More than 26 percent of the workforce is out of a job, and youth unemployment hovers close to a staggering 60 percent. With nearly 1,000 people losing their jobs each day, hundreds of thousands of those still employed don't get regular pay.
According to one of Greece's two largest trade unions, the GSEE, about a million people in the private sector â¿¿ roughly two-thirds of all private sector employees â¿¿ have had their hours cut or get paid several months late.
For ferry crews, there's an added twist. Often hundreds of miles (kilometers) away from home and with nowhere else to go, most end up living on the ferries until they can get paid, their families surviving on money borrowed from friends and relatives.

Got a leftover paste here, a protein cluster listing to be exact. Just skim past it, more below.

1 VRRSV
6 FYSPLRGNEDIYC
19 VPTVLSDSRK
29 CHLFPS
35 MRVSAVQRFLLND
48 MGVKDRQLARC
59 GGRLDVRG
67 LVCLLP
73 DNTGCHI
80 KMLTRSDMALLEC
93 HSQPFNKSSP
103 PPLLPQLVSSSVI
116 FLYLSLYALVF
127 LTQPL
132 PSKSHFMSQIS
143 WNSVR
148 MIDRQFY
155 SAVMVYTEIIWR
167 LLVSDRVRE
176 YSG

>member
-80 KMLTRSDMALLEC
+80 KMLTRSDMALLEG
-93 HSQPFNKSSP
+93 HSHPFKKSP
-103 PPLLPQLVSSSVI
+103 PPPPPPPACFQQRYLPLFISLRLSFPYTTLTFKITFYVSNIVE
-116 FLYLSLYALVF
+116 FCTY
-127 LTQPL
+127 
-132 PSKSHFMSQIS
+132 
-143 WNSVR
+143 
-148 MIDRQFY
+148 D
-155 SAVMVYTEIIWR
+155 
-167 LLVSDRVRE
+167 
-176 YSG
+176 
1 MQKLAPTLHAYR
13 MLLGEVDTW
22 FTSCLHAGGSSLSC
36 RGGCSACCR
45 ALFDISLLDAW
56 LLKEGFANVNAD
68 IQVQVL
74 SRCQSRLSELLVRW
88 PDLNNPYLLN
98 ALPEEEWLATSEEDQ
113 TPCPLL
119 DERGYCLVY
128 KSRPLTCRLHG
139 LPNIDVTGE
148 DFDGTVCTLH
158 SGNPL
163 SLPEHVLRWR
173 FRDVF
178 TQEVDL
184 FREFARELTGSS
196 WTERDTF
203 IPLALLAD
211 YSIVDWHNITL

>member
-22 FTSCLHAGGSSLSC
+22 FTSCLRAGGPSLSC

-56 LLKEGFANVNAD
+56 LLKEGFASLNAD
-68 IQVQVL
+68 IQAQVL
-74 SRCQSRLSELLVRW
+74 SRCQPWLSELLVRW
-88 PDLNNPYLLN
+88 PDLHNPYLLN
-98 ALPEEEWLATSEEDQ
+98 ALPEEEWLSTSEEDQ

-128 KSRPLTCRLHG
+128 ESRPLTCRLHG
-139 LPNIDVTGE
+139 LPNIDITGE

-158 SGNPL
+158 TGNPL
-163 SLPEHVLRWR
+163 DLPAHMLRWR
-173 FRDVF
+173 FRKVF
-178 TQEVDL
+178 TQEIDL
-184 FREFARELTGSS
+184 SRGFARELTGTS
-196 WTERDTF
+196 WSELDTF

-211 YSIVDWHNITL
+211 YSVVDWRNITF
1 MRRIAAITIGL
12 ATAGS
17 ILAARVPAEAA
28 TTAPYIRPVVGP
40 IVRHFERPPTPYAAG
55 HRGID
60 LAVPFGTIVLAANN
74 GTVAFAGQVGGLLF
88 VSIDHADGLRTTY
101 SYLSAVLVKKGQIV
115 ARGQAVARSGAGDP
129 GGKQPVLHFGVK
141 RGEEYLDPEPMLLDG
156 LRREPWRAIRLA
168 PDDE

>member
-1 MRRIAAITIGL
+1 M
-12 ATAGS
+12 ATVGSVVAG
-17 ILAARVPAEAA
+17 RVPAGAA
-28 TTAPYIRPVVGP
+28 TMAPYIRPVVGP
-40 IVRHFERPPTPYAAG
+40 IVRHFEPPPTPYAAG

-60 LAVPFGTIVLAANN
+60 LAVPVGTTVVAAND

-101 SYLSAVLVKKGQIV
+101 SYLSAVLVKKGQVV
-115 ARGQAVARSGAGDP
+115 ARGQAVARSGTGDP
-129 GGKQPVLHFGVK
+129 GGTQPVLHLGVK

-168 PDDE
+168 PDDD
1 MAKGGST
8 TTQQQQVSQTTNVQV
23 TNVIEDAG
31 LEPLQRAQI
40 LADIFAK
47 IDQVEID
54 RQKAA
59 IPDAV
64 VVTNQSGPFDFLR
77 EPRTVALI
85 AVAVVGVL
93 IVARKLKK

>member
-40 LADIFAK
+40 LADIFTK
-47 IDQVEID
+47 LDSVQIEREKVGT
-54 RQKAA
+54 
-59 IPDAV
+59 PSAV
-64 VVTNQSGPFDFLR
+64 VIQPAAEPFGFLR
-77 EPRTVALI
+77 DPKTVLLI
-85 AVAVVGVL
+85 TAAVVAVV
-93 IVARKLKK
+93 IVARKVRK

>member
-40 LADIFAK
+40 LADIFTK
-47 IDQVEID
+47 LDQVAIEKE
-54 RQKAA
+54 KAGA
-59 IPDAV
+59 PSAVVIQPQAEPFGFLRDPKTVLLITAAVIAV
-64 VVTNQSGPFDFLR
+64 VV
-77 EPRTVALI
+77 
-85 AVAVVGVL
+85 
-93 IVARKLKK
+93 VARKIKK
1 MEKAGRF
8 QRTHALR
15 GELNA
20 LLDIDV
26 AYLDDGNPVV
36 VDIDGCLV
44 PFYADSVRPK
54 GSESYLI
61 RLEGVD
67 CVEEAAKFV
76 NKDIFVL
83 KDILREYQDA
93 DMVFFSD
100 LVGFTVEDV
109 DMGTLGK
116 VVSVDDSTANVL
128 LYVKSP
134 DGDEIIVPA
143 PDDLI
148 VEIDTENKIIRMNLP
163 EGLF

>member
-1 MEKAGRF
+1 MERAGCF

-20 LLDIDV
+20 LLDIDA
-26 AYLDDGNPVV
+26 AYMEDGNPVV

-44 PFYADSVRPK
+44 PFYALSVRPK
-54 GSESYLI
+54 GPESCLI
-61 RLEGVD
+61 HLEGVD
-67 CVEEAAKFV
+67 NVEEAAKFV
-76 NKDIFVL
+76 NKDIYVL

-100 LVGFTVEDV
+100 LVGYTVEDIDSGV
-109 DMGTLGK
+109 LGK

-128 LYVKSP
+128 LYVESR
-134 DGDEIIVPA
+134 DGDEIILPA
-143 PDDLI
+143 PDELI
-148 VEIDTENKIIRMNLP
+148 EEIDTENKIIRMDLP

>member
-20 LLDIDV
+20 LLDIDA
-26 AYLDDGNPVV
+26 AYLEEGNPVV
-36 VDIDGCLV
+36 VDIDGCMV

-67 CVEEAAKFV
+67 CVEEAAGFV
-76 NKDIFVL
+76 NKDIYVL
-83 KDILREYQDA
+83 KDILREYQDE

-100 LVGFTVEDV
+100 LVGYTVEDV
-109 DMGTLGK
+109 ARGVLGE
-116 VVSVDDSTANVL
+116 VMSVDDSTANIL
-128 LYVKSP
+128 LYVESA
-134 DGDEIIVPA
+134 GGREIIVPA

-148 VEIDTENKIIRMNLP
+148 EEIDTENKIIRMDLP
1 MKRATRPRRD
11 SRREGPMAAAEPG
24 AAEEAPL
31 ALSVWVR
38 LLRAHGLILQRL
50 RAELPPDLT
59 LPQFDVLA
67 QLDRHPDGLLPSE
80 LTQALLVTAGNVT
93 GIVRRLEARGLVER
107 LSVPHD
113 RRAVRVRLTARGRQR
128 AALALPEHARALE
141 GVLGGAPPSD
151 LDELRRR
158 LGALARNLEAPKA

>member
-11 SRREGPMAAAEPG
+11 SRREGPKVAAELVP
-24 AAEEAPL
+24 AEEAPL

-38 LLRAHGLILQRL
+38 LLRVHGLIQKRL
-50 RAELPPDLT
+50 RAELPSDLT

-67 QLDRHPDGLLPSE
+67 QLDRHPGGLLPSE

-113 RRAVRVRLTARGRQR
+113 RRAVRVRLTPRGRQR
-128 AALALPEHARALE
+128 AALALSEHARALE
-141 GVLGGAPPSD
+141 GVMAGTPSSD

Some quit and move to another ferry company. But that means risking their claim to back wages, which are paid if workers are willing to wait long enough.So most just wait. "People have families. Some have two, three kids. They're being patient, so they can get their money," said Thanassis, who works the decks on the ferry Theofilos, where he and his colleagues have been living, many unpaid in five months. "We don't even have enough money for cigarettes anymore," said Thanassis. "The company has promised to pay but still there's nothing. We're in a desperate situation." His shipmate Spyros hasn't been paid since November, and has been living on the ferry even though he rents an apartment in Piraeus. "I can't go home, because the landlord won't let me in any more until I pay my rent," he said. Unable to borrow so much from friends, he now owes four months' rent. Like the vast majority of their colleagues, Thanassis and Spyros didn't want to give their full names, fearing that speaking out would leave them blacklisted by ferry companies as troublemakers.